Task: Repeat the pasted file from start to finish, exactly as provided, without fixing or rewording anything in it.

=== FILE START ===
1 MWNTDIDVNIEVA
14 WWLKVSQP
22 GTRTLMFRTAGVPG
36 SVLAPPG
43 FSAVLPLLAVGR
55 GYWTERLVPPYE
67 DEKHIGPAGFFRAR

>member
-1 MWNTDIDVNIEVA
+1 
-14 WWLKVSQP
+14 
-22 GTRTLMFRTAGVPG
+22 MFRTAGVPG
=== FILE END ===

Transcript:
1 MWNTDIDVNIEVA
14 WWLKVSQP
22 GTRTLMFRTAGVPG
36 SVLAPPG
43 FSAVLPLLAVGR
55 GYWTERLVPPYE
67 DEKHIGPAGFFRAR

>member
-1 MWNTDIDVNIEVA
+1 
-14 WWLKVSQP
+14 
-22 GTRTLMFRTAGVPG
+22 MFRTAGVPG